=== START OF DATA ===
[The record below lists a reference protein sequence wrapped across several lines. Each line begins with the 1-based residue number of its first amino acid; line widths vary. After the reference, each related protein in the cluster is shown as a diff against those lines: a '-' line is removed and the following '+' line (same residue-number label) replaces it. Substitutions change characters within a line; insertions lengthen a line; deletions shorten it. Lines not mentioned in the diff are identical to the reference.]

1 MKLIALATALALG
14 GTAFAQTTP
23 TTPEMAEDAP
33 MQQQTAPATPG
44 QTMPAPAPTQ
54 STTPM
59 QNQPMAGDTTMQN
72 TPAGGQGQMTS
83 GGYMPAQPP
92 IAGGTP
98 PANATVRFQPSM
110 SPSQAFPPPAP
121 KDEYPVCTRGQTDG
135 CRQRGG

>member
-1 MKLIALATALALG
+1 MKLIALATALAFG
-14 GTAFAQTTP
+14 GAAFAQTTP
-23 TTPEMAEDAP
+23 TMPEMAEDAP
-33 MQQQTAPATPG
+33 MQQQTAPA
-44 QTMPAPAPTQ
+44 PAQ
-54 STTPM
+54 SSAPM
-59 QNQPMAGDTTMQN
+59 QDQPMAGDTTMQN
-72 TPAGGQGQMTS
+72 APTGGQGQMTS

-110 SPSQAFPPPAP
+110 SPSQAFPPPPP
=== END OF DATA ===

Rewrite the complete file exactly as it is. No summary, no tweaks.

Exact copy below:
[The record below lists a reference protein sequence wrapped across several lines. Each line begins with the 1-based residue number of its first amino acid; line widths vary. After the reference, each related protein in the cluster is shown as a diff against those lines: a '-' line is removed and the following '+' line (same residue-number label) replaces it. Substitutions change characters within a line; insertions lengthen a line; deletions shorten it. Lines not mentioned in the diff are identical to the reference.]

1 MKLIALATALALG
14 GTAFAQTTP
23 TTPEMAEDAP
33 MQQQTAPATPG
44 QTMPAPAPTQ
54 STTPM
59 QNQPMAGDTTMQN
72 TPAGGQGQMTS
83 GGYMPAQPP
92 IAGGTP
98 PANATVRFQPSM
110 SPSQAFPPPAP
121 KDEYPVCTRGQTDG
135 CRQRGG

>member
-1 MKLIALATALALG
+1 MKLIALATALAFG
-14 GTAFAQTTP
+14 GAAFAQTTP
-23 TTPEMAEDAP
+23 TMPEMAEDAP
-33 MQQQTAPATPG
+33 MQQQTAPA
-44 QTMPAPAPTQ
+44 PAQ
-54 STTPM
+54 SSAPM
-59 QNQPMAGDTTMQN
+59 QDQPMAGDTTMQN
-72 TPAGGQGQMTS
+72 APTGGQGQMTS

-110 SPSQAFPPPAP
+110 SPSQAFPPPPP